Businesses, governmental organisations, schools and churches all use leaflet distribution to advertise their services and inform local areas about their activities.
As a charity, you can do exactly the same. The leaflet is a very effective tool to both inform and help drive action. If you want to know more about how many people tend to keep leaflets for future reference or how leaflets compare to other advertising methods see our blog on the topic.
A charity organisation can use flyers to achieve a wide variety of goals. So, let’s have a look at the specifics of charity leaflets and what you should keep in mind when planning a campaign.
Goals of a charity leaflet campaign
As a rule, it is a good idea to keep a singular goal in mind when planning a leaflet distribution campaign. Leaflets are excellent at delivering a single message.
When things start getting complicated and too many ideas are being presented on the same flyer, campaigns tend to get considerably less successful.
Try to identify only one main and at most one secondary goal of your flyer. Here are some examples.
You might be looking to inform a local population of a given area about the issue that your charity deals with. If it is mental health, you might be looking to inform people about an increase in a particular mental health statistic.
You might want to inform people that help is even available if they struggle with a certain issue or spread the word about your helpline number.
If you’re a wildlife charity, you might be looking to share some new information about a success you’ve had with setting up new public footpaths or bird observation points in the local area.
Flyers are excellent at informing local populations. One of the great things about flyers is the fact that every household in the area you select for your campaign will receive your leaflet. Unlike online ads, flyers don’t skew in terms of demographics.
Every household with a letterbox in your selected area will receive your flyer.
Advertising an event
At The Private Postman we’ve worked with event companies and agencies for years.
If you’re looking to advertise a charity event with your leaflets, all rules of event advertising come into play. The most important thing here is that you start early and deliver more than one round of leaflets.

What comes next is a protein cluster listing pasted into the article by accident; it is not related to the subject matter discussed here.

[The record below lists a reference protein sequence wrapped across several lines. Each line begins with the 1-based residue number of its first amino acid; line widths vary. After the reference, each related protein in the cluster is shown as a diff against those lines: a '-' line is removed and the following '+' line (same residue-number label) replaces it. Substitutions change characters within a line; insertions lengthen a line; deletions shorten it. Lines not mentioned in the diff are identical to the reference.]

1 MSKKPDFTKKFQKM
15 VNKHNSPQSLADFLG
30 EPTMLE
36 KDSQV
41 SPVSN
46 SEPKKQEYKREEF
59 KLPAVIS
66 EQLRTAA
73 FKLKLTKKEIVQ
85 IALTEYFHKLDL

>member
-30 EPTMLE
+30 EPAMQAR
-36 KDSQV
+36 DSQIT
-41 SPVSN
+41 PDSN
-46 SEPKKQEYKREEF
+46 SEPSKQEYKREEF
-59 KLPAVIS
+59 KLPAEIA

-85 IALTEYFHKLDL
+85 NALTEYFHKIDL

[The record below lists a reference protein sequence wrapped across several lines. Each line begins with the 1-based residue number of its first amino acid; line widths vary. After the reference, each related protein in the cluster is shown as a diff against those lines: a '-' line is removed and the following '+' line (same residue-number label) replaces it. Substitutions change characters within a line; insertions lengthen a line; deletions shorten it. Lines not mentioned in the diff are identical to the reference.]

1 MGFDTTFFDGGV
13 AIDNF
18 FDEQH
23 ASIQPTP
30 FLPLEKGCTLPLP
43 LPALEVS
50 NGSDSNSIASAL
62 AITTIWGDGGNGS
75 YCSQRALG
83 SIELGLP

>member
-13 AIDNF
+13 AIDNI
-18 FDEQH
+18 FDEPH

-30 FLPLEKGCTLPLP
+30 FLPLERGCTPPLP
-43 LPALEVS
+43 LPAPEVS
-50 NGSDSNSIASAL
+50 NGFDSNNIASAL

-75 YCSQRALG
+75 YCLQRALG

You want to make sure that you start your campaign at least a few months before your event date. 2-3 months is ideal.
You also want to ideally plan multiple drops in the lead up to the campaign. This means that you are delivering your flyers to the same households multiple times over the 2-3 months before your event date.
Fundraising could be another goal of a charity leaflet distribution campaign. In this case, the easier you make the process of donating, the better.
Leaflets are very good at driving relevant traffic to your website. This is important as you can setup an online payment/donation system and drive people to it via your leaflets. You can use a simple URL, a QR code or a combination of both.
You can also include your charity’s phone number prominently on the flyer for less computer savvy people.
Depending on how you structure your fundraising, you might want to consider not setting a minimum donation. For example having a £20 minimum donation might turn away some people that would be willing to give slightly less if you allowed for this.
However, these kinds of details should be largely dictated by your fundraising strategy and experience.
Another goal of your campaign could be to drive volunteer recruitment. This is where the fact that you can send people to videos via QR codes comes to play again.
If you deliver leaflets to 20,000 households in your local area and give everyone an easy way to simply scan a code on your flyer to watch a recruitment video, you can drive some serious interest.
You can feature your phone number on your flyer prominently again which can be helpful for older people who are likely to volunteer.
On top of this, the physical nature of the leaflet also helps develop more of a connection with your potential volunteers.
Older people prefer physical media and busy working people can simply leave the flyer on the kitchen table in the morning. When they return back home in the evening they are reminded to reread it and are more likely to act. This is hard to achieve with physical ads.
An important element to all this is the fact, that you can run multiple deliveries throughout the year in your key areas. You can do a couple of drops with leaflets focused on sharing information. Then you can advertise a local event with another drop.
By the time you get to fundraising with your flyers you’ve built a lot of familiarity, authority and trust. You can imagine what might happen if you follow a similar strategy for years, especially if you make sure to allow for longer breaks between drops to minimise exposure fatigue.
What a charity leaflet should look like?
The design of your flyer is ultimately what decides whether your campaign can be successful. A leaflet that is badly put together will not work, no matter how many of them you print.
You can have a look at this blog that discusses how a leaflet should be structured in detail.
To at least touch on some of the most important ideas
– Use a high quality image (photo or illustration).
– Focus on a single message and aim for a single goal with each leaflet.
– Use QR codes to send people to your website or custom landing pages.
– Prominently feature your contact information. Especially your phone number.
– Be conservative with the amount of copy/text that you use.
– Focus on a positive message.
– Include a call to action.
Even if some of these points might seam obvious or trivial, try to periodically check back on this list when you are in the process of creating your leaflet. You might be surprised by how easy it is for one of these seemingly obvious elements to be overlooked.